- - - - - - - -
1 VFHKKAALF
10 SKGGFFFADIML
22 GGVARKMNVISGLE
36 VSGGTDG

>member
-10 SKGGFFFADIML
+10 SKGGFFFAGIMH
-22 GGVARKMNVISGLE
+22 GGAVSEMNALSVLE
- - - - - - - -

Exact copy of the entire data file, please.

1 VFHKKAALF
10 SKGGFFFADIML
22 GGVARKMNVISGLE
36 VSGGTDG

>member
-10 SKGGFFFADIML
+10 SKGGFFFAGIMH
-22 GGVARKMNVISGLE
+22 GGAVSEMNALSVLE